It was in the late 1960s that University Grants Commission, New Delhi, approved Religion as a subject of curriculum at the College and University levels, and the Punjabi University was the premier academic institution to set up a full-fledged department for the study of Religion. At a time when the euphoria of celebrations of 300th birth anniversary of Guru Gobind Singh, the Tenth Master of the Sikh faith, in 1966 and of the quincentenary of Guru Nanak's birth in 1969 was still in air, the University decided to name the department after the Tenth Master as Guru Gobind Singh Department of Religious Studies. To begin with, the Department attended to the task of preparing textbooks for students to enable them to study Religion at the undergraduate level. Initially conceived as a research outfit, it was turned into a teaching Department to impart teaching to M.Phil/M.Litt. classes. However, the Department dedicated itself for developing authentic research and references books on the history, philosophy and theology of some of the religions, especially Sikhism.

The anniversary celebrations no doubt eulogized interest in the study of Sikhism and culminated in the publication of literature on different aspects of it. Foundations were formed and Chairs were set up in various Indian Universities to initiate and carry out research work on different aspects of Sikh history, philosophy and theology. However, the outcome of these efforts fell short of producing good literature and the paucity of such serious academic and research work left behind a vacuum. The need for a comprehensive reference work was badly felt to meet the needs of scholars and students in the now-widening field of Sikh studies. In fact, after Bhai Kahn Singh's Gurushabad Ratanakar Mahan Kosh (1930), no other such work had come out. However, this Mahan Kosh being in Punjabi was inaccessible to those not conversant with Punjabi language and Gurmukhi script and its entries also happened to be quite brief. Moreover, with the passage of time and the inflow of fresh knowledge, many concepts and doctrines needed to be re-stated and re-interpreted so as to establish their contemporary praxis. Of course, the Mahan Kosh was - and still is - relevant but a gap was being seriously felt.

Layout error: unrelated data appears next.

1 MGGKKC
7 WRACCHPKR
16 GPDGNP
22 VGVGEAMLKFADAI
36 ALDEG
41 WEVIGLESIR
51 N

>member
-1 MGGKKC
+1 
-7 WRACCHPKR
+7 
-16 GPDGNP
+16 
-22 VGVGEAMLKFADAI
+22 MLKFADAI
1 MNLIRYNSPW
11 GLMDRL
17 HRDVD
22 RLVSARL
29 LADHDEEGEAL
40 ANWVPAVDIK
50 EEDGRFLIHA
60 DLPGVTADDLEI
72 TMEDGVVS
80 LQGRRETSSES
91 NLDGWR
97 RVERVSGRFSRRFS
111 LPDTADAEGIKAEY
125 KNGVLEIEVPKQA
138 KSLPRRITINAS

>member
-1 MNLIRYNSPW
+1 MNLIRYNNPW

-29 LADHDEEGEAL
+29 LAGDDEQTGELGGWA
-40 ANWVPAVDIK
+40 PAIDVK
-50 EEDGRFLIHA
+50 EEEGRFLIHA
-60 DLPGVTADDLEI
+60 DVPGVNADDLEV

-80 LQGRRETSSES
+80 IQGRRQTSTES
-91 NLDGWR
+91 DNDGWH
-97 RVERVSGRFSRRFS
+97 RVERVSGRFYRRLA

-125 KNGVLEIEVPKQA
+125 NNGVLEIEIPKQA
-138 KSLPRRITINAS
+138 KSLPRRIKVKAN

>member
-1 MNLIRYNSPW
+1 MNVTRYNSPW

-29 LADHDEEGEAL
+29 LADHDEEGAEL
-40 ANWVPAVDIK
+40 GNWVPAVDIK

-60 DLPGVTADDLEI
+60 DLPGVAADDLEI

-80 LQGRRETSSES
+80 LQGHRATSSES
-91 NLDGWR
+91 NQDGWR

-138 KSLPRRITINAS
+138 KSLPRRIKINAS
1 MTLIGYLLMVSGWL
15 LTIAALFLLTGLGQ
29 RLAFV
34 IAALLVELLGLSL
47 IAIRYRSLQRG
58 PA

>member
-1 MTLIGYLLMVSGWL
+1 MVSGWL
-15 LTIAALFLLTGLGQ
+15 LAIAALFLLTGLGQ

To fill this gap, the Punjabi University, as an endeavour to fulfil its statutory obligation of promoting Punjabi literature and culture, decided to prepare, in English as well as in Punjabi, a comprehensive reference work and assigned the responsibility to Professor Harbans Singh, a Sikh scholar known for his diligence, thoroughness and meticulousness in matters of research as well as for his mastery over English diction. Professor Harbans Singh prepared an outline for the Encyclopaedia of Sikhism, and gave up all other responsibilities to dedicate himself single-mindedly to this project. It was an arduous and long-drawn project, and it took him and a small team of scholars that worked with him a little more than two decades to complete the project.

     It was in 1992 that the first volume of the Encyclopaedia of Sikhism came out, and it was released by the President of India, Dr. Shankar Dayal Sharma. A complete set of the 4-volume Encyclopaedia was released by Prime Minister of India, Shri Atal Bihari Vajpayee, in 1998. The Encyclopaedia of Sikhism, the first of its kind in the field of Sikh studies, is comprehensive in its scope and includes entries to cover topics such as Sikh history, theology, philosophy, literature, art and architecture, customs and ceremonies, sects, personalities, shrines, etc. The fact that the work has undergone several reprints since its first publication testifies to the authenticity and catholicity of its contents, its terse and precise style and impeccable and flawless English idiom. It has contributed a lot in fertilizing Sikh learning apart from helping scholars and students working in the field of Sikh studies.

     When I took up as Vice-Chancellor of the University, I felt that such an important work needed to be shared with a wider readership at the international level, and the best way to do so in the modern age of information technology is to put it on the website of the University. Since the press-copy of the Encyclopaedia was first prepared on manual typewriters, we had to put in extra effort to re-compose the entire Encyclopaedia on the computer. The text of the Encyclopaedia contains many non-English words with diacritical signs on them so as to facilitate their proper pronunciation, and the scanner, with all the modern technology at its command, failed to correctly read all such words and signs. It necessitated re-reading of the text more than once at various levels. No doubt, this was a difficult task but we have put in our best endeavour to come up to the accuracy level of an Encyclopaedia.

    I am happy that the Encyclopaedia of Sikhism is ready to be placed on the University's website and hope that it will immensely benefit scholars and students working in the field of Sikh studies.



Kirti Chakra, Padma Shri awardee


Punjabi University


28th August 2006